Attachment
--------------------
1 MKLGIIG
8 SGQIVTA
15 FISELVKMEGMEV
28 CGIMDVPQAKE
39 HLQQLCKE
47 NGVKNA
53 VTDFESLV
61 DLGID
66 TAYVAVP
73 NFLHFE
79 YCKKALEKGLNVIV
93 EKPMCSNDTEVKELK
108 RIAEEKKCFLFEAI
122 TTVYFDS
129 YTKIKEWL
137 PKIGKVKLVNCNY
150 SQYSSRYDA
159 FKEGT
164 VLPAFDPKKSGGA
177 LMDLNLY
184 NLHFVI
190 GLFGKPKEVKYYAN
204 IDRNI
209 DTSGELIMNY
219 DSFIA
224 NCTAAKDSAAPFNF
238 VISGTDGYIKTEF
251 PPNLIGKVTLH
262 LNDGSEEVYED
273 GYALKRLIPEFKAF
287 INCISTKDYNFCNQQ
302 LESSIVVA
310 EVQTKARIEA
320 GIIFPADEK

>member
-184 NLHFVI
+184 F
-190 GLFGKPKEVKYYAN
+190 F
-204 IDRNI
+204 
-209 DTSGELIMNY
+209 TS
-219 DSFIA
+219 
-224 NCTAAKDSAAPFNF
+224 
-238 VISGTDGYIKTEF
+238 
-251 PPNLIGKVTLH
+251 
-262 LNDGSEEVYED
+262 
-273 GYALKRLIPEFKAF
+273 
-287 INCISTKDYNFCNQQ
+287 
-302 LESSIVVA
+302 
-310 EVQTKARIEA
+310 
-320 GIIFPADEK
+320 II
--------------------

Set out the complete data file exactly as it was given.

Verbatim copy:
1 MKLGIIG
8 SGQIVTA
15 FISELVKMEGMEV
28 CGIMDVPQAKE
39 HLQQLCKE
47 NGVKNA
53 VTDFESLV
61 DLGID
66 TAYVAVP
73 NFLHFE
79 YCKKALEKGLNVIV
93 EKPMCSNDTEVKELK
108 RIAEEKKCFLFEAI
122 TTVYFDS
129 YTKIKEWL
137 PKIGKVKLVNCNY
150 SQYSSRYDA
159 FKEGT
164 VLPAFDPKKSGGA
177 LMDLNLY
184 NLHFVI
190 GLFGKPKEVKYYAN
204 IDRNI
209 DTSGELIMNY
219 DSFIA
224 NCTAAKDSAAPFNF
238 VISGTDGYIKTEF
251 PPNLIGKVTLH
262 LNDGSEEVYED
273 GYALKRLIPEFKAF
287 INCISTKDYNFCNQQ
302 LESSIVVA
310 EVQTKARIEA
320 GIIFPADEK

>member
-184 NLHFVI
+184 F
-190 GLFGKPKEVKYYAN
+190 F
-204 IDRNI
+204 
-209 DTSGELIMNY
+209 TS
-219 DSFIA
+219 
-224 NCTAAKDSAAPFNF
+224 
-238 VISGTDGYIKTEF
+238 
-251 PPNLIGKVTLH
+251 
-262 LNDGSEEVYED
+262 
-273 GYALKRLIPEFKAF
+273 
-287 INCISTKDYNFCNQQ
+287 
-302 LESSIVVA
+302 
-310 EVQTKARIEA
+310 
-320 GIIFPADEK
+320 II